How can I debunk the stereotype that I’m just “experimenting” because I identify as bi?

First off, I don’t think you should feel pressure to ‘prove’ to others that you are bisexual. Your confidence in your identity is what matters most. There’s no real way to ‘debunk’ the experimenting myth without pulling out receipts of the genders you’ve dated, and that is not something anybody should have to do.

Moreover, many bisexuals may not have had the opportunity to date more than one gender, which doesn’t invalidate their sexuality.

What’s most important in these situations is that you don’t let these stereotypes make you feel insecure about being bi, or convince you that bisexuality isn’t a valid sexual identity.

The root of the ‘experimenting’ myth comes from the idea that it is impossible to feel sexual attraction to both men and women equally; by dating both genders, you’re really just trying everything out before inevitably figuring out that you’re actually straight, or gay. However, being bisexual is so much more than just the people you date. Bisexuality is something that impacts an entire worldview, and those who aren’t bi wouldn’t necessarily understand that. Everybody acknowledges that being straight or gay impacts relationships outside of just one’s sexual or romantic endeavors; these sexualities can constitute an entire identity. In that same vein, being bi is more than just an awkward halfway point between straight and gay. Bi and Pan folx are able to see romantic and sexual beauty in all people; we’re able to fall in love with people for who they are inside, without caring what genitalia they may sport, or that gender expression they may present. This obviously impacts the way we interact with friends, lovers, acquaintances, or even strangers.

Hetero and homosexuality implies the existence of an entire group of people in which there is no romantic or sexual possibility; this obviously means that one’s approach to relationships will be different across genders, such as lesbians approaching friendship with men differently than with women, or gay men doing the opposite. Yet, when you’re bi, such boundaries do not necessarily exist. Thus, the way we approach relationships with everybody will be different and more complex than what others may understand. In this way, you don’t really need to sleep with other genders to prove to anybody that you’re bisexual. Being bi is something that is actively lived every day, throughout every interaction. So, if someone is accusing you of just ‘experimenting’, or assuring you that one day you’ll figure out that you’re ‘just confused’, take solace in knowing that these people have no idea how rich the bisexual experience is.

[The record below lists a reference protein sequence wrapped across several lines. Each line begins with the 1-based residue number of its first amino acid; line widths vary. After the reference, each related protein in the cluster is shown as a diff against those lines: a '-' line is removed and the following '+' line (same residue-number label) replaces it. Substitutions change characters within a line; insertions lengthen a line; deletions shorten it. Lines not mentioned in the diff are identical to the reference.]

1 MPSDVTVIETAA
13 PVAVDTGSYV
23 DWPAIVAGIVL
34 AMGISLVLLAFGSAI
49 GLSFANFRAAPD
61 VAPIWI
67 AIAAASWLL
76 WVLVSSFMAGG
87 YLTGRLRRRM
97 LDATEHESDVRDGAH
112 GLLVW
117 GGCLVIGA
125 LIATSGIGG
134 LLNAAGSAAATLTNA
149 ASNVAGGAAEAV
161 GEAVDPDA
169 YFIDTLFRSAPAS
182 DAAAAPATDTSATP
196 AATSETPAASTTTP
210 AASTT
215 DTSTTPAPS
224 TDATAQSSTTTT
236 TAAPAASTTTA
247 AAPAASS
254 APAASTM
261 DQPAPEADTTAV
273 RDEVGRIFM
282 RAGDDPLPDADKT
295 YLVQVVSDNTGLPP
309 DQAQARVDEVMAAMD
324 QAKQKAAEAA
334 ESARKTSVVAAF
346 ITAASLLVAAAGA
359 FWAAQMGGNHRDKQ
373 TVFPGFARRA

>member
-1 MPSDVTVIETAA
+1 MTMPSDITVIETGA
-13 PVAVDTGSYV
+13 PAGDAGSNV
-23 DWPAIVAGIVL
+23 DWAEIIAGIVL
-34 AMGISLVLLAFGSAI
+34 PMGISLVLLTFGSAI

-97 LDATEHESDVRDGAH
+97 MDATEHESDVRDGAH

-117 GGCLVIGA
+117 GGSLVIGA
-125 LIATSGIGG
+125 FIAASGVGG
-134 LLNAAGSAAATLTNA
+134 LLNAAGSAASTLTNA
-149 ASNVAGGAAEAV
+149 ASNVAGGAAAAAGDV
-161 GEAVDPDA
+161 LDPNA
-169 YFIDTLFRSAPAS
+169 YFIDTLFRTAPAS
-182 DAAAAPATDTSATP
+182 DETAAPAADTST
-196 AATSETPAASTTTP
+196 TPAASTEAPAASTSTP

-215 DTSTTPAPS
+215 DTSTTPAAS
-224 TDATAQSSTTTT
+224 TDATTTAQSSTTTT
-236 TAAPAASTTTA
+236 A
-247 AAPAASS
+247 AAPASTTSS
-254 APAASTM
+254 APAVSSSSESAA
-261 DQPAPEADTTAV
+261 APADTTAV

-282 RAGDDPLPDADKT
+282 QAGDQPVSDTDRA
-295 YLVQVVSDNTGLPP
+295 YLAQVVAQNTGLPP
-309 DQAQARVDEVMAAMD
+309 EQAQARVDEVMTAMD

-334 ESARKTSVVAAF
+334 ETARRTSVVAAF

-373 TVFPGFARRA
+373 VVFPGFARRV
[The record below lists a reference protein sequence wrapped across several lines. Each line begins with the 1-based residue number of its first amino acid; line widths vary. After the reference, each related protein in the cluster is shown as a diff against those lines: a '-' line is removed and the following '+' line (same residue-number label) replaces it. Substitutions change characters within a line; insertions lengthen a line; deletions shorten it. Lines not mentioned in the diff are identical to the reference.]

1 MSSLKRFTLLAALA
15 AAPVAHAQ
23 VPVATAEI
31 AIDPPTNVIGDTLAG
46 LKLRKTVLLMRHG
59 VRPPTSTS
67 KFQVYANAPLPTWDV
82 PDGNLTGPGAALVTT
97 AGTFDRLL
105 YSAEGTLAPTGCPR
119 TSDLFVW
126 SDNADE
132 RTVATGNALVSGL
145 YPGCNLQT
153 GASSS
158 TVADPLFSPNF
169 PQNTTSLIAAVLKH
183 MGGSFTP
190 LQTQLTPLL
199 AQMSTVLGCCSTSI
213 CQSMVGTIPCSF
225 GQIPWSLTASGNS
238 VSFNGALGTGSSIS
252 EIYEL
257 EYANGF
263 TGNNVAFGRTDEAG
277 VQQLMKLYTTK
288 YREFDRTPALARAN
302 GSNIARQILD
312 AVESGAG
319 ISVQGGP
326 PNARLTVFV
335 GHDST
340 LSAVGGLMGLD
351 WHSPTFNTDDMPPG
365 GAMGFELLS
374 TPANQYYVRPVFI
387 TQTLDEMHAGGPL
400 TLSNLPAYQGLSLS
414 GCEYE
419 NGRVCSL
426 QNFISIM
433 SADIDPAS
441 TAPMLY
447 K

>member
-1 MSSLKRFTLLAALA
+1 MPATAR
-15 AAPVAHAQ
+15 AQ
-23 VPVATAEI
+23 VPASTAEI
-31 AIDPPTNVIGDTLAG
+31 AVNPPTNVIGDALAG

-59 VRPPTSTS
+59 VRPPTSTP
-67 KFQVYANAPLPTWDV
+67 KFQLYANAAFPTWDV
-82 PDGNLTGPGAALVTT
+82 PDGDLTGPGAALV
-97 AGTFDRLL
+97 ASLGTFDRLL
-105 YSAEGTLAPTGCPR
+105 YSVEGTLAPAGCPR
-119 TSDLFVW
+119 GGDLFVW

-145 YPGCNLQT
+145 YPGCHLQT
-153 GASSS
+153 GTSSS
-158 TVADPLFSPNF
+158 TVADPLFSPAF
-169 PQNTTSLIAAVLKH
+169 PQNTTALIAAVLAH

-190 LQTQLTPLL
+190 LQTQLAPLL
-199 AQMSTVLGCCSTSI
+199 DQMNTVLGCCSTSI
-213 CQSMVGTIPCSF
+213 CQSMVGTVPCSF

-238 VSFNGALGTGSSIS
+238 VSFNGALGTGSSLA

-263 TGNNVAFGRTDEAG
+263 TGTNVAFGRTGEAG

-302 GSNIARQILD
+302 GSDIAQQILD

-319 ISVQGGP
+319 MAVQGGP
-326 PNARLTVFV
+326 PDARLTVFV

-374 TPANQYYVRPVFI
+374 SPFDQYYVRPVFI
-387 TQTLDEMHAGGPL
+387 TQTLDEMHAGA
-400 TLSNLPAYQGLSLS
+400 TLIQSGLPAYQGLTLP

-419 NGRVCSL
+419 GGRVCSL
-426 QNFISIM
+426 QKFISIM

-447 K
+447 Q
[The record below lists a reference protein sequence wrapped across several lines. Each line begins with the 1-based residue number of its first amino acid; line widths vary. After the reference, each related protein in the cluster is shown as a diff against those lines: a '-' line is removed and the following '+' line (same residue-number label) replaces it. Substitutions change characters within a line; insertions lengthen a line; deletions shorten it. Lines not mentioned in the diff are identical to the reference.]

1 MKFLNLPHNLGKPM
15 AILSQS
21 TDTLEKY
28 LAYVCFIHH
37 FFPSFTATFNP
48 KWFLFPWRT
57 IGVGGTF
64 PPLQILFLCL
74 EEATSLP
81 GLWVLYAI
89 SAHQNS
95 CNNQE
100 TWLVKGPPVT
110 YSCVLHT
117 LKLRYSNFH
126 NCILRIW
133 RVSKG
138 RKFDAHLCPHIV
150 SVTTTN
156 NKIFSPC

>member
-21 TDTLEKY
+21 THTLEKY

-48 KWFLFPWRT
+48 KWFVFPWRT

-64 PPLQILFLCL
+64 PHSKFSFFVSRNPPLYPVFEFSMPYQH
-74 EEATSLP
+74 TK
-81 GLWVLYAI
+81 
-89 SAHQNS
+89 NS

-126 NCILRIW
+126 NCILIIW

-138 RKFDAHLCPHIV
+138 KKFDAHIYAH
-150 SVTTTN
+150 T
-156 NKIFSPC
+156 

Oy, so frustrating! I know the feeling—

I’ve been bisexual for 34 years and people still think it’s a phase.

I’ve dated people who said I’d “grow out of” my bisexuality. I’ve dated people who said being bi was “hot.” I’ve even NOT dated people because they didn’t think they could settle down with a bisexual. (Their loss.)

But this is exactly what I love about bisexuality: the sheer concept forces people to confront their own idea of permanence. Fluidity isn’t always a pathway to something else—sometimes it’s a final destination. And the right person will be able to meet you there.

Oof. Been there bestie. When I came out to an (ex) friend in college, she told me I’m “the straightest person she’s ever met” and I’m effectively a “gold-star straight” and don’t deserve to take up space in the community if I’m just going to keep dating men. What she said is a farce. My attraction to non-men alone affirms my bisexuality.

We must be gentle with ourselves and each other – queer people cannot gatekeep entry into the queer community.

What she said shoved me back into the closet for several more years, and I can’t imagine how different that would have been if she listened to me and validated how I was feeling, welcoming me into the community with open arms.

Remember that your feelings validate yourself alone. We have to debunk our idea of what “experimenting” means. Having that urge and that pull towards “experimenting” is inherently queer. Straight people don’t have those urges - they don’t experience that attraction towards other queer people, towards genders like your own. In my opinion, “experimenting” doesn’t exist. These are just queer experiences. If anyone tries to tell you otherwise, call them into conversation (if you have the emotional space) and challenge their biphobia.

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